Pyongyang’s state media on Tuesday called for the repeal of the law on “never-before-seen fascist, anti-reunification”.

“There is no reason for the law to exist now when a new reconciliation phase and unity have come to North-South relations,” said KCNA in a comment.


The Division in South Korea comes to a head as Moon pushes to host Kim to Seoul as soon as in the month.

On Monday, a coalition of eight defenders, human rights and law associations said they opposed a few more inter-Korean summits failing to address human rights in the north.

U.N. investigators have reported the use of political prisons, starvation and executions in North Korea, says security chiefs and possibly even Kim Jong Un should be held responsible.

“The National Security Act is an anachronism from the Cold War era that should now be abolished,” said Phil Robertson, Deputy Asia Director of Human Rights Watch. “But human rights must be on the agenda for all the different dialogues and discussions between North Korea and the rest of the world.”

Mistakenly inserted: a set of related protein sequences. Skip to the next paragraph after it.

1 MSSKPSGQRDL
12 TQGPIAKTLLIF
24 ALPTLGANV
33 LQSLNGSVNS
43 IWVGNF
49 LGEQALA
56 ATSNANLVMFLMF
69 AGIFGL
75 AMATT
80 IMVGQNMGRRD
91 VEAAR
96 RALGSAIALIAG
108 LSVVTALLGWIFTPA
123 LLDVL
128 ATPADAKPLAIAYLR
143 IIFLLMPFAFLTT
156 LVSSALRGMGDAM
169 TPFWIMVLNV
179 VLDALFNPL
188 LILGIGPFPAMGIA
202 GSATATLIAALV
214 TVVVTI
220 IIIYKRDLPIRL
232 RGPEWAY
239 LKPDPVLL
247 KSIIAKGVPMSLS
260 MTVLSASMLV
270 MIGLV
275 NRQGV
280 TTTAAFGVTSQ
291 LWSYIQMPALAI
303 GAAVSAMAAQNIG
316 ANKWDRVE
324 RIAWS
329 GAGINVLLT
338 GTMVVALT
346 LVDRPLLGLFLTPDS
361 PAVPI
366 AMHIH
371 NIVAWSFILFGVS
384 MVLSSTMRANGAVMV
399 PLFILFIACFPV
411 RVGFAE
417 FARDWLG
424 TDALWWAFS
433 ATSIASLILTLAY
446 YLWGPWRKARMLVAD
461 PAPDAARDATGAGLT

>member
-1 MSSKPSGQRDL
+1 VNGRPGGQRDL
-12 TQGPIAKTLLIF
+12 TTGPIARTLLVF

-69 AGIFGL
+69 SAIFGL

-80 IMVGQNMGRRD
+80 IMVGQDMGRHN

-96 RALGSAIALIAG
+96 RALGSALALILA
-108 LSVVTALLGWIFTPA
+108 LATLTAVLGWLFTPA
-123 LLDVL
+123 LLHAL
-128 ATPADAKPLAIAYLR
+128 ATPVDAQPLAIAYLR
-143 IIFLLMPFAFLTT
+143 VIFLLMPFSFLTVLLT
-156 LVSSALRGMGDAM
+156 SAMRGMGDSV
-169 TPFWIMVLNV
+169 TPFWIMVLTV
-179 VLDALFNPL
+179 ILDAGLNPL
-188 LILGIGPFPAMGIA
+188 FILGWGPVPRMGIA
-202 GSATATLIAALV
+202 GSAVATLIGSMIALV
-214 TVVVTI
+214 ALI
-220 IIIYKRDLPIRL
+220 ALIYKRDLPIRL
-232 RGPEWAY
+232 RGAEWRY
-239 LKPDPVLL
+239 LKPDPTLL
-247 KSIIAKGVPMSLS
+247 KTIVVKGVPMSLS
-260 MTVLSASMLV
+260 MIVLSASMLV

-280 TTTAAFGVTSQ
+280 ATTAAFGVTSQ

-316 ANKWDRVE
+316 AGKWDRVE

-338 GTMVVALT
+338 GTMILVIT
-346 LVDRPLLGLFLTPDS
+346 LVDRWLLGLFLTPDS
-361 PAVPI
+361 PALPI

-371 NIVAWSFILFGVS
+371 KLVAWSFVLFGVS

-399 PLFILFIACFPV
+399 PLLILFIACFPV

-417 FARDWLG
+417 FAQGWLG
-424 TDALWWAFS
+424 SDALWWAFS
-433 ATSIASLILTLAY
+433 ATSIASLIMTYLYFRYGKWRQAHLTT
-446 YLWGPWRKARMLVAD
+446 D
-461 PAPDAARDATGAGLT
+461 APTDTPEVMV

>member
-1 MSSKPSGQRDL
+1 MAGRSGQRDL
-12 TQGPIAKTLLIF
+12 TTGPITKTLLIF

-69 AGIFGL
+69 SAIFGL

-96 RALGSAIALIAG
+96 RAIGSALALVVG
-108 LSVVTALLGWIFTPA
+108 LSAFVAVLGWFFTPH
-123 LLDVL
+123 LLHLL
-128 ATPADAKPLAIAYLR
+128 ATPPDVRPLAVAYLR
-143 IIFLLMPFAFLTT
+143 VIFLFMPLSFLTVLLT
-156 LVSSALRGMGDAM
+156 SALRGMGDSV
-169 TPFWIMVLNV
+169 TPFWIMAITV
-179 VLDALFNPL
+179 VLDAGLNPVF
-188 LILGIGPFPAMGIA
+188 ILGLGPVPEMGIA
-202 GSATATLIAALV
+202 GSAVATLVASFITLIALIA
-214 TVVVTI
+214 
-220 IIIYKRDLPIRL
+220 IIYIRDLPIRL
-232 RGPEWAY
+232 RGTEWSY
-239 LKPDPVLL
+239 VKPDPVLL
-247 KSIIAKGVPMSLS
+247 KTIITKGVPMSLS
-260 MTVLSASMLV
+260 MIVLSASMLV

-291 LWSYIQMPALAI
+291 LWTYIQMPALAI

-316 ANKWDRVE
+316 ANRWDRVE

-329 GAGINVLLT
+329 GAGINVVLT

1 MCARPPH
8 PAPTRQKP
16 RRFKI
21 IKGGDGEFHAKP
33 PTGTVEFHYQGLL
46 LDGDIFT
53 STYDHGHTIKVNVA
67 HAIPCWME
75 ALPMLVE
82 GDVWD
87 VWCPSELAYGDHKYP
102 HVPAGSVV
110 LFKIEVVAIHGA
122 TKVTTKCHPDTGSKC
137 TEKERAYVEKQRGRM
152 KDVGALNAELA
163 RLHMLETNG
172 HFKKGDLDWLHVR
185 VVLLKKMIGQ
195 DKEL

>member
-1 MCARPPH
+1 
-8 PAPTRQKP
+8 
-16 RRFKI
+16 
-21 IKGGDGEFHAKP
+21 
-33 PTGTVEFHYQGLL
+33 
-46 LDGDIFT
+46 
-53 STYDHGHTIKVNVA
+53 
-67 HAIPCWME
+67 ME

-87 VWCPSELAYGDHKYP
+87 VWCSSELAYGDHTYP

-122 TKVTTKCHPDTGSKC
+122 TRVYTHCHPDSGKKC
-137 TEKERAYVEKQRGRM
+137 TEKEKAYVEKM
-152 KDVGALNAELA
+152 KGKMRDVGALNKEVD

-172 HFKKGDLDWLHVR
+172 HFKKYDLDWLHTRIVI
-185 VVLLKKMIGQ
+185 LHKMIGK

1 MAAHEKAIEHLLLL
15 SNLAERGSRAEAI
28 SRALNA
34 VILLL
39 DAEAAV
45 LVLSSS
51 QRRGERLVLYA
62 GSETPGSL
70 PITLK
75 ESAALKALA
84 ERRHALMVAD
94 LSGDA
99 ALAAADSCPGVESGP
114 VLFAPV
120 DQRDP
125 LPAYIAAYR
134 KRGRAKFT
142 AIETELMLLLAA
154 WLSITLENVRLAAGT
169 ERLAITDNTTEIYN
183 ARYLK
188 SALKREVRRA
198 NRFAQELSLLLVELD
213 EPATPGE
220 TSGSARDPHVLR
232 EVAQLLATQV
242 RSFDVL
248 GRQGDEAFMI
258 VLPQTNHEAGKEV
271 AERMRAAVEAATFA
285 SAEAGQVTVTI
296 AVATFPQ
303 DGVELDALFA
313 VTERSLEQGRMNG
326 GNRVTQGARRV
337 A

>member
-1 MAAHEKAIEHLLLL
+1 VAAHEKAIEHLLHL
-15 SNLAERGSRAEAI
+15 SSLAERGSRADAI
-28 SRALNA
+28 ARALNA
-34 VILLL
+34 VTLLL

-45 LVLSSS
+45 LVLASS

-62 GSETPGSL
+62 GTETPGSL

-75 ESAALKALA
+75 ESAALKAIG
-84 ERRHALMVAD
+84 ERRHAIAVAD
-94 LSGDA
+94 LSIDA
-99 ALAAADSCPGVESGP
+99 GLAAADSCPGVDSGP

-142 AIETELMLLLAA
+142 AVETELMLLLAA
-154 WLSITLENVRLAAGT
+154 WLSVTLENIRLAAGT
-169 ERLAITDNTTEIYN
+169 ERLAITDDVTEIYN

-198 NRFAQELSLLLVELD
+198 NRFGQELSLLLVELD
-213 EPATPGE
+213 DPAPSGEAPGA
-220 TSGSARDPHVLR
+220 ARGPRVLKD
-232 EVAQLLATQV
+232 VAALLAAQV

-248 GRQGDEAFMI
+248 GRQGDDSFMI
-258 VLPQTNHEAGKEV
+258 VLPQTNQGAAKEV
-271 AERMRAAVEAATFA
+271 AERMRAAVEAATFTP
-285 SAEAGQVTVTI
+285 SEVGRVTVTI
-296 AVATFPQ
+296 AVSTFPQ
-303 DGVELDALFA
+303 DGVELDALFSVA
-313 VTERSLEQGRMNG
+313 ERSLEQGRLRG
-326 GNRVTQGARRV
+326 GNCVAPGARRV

After the 40 young students were in their pro-Kim campaign, a conservative citizen group filed a complaint to the prosecutor against them to violate the National Security Act. The Supreme Prosecutor’s Office told Reuters that the police were investigating the complaint.

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“Peace is good and good, but the organizations that extend Kim Jong Un go too far,” said Kim Jong-hoon, a 27-year-old IT worker. “I do not think it’s the way to lasting peace”.

When asked about a potential souring of the general feeling of Kim’s visit, Moon said it could not be “shared in public opinion” and he believes that all South Koreans would welcome Kim “with open arms.”

“Is it not every citizen’s desire if it helps to realize the nuclearization of the Korean peninsula and achieve peace between the south and the north?” Sade Moon.

Reporting by Hyonhee Shin and Joyce Lee; Further reporting by Jeongmin Kim and Minwoo Park; Editing Soyoung Kim and Lincoln Feast.

Our Standards: Thomson Reuters Trust Principles.